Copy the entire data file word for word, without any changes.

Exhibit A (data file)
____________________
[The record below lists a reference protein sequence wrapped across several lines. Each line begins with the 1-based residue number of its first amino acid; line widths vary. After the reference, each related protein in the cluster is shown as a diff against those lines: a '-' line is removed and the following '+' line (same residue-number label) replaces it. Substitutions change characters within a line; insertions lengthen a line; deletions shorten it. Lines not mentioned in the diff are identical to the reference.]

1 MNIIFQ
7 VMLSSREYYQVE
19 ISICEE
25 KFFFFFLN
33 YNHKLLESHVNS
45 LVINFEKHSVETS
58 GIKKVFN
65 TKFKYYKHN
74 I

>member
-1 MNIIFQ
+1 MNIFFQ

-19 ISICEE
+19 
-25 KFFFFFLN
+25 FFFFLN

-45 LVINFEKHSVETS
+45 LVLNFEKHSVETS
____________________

[The record below lists a reference protein sequence wrapped across several lines. Each line begins with the 1-based residue number of its first amino acid; line widths vary. After the reference, each related protein in the cluster is shown as a diff against those lines: a '-' line is removed and the following '+' line (same residue-number label) replaces it. Substitutions change characters within a line; insertions lengthen a line; deletions shorten it. Lines not mentioned in the diff are identical to the reference.]

1 MNIIFQ
7 VMLSSREYYQVE
19 ISICEE
25 KFFFFFLN
33 YNHKLLESHVNS
45 LVINFEKHSVETS
58 GIKKVFN
65 TKFKYYKHN
74 I

>member
-1 MNIIFQ
+1 MNIFFQ

-19 ISICEE
+19 
-25 KFFFFFLN
+25 FFFFLN

-45 LVINFEKHSVETS
+45 LVLNFEKHSVETS